February 18, 2018

Gymnastics Scores and Grade Inflation

The gymnastics scoring in this year’s Olympics has generated some controversy, as usual. Some of the controversy feel manufactured: NBC tried to create a hubbub over Nastia Liukin losing the uneven bars gold medal on the Nth tiebreaker; but top-level sporting events whose rules do not admit ties must sometimes decide contests by tiny margins.

A more interesting discussion relates to a change in the scoring system, moving from the old 0.0 to 10.0 scale, to a new scale that adds together an “A score” measuring the difficulty of the athlete’s moves and a “B score” measuring how well the moves were performed. The B score is on the old 0-10 scale, but the A score is on an open-ended scale with fixed scores for each constituent move and bonuses for continuously connecting a series of moves.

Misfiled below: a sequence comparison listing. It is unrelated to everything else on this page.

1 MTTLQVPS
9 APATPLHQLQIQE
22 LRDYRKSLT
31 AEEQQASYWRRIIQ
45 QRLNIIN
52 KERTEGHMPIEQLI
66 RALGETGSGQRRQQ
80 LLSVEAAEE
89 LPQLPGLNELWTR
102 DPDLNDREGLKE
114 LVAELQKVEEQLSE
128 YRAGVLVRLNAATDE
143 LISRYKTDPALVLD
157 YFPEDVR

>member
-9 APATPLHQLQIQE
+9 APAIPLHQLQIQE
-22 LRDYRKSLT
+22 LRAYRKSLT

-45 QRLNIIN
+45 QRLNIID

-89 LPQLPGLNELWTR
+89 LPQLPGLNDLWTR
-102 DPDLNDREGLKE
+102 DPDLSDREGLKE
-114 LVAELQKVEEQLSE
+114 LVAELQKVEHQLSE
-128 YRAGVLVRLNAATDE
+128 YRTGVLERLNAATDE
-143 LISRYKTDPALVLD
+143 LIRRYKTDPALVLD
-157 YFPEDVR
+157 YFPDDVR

One consequence of the new system is that there is no predetermined maximum score. The old system had a maximum score, the legendary “perfect 10”, whose demise is mourned old-school gymnastics gurus like Bela Karolyi. But of course the perfect 10 wasn’t really perfect, at least not in the sense that a 10.0 performance was unsurpassable. No matter how flawless a gymnast’s performance, it is always possible, at least in principle, to do better, by performing just as flawlessly while adding one more flip or twist to one of the moves. The perfect 10 was in some sense a myth.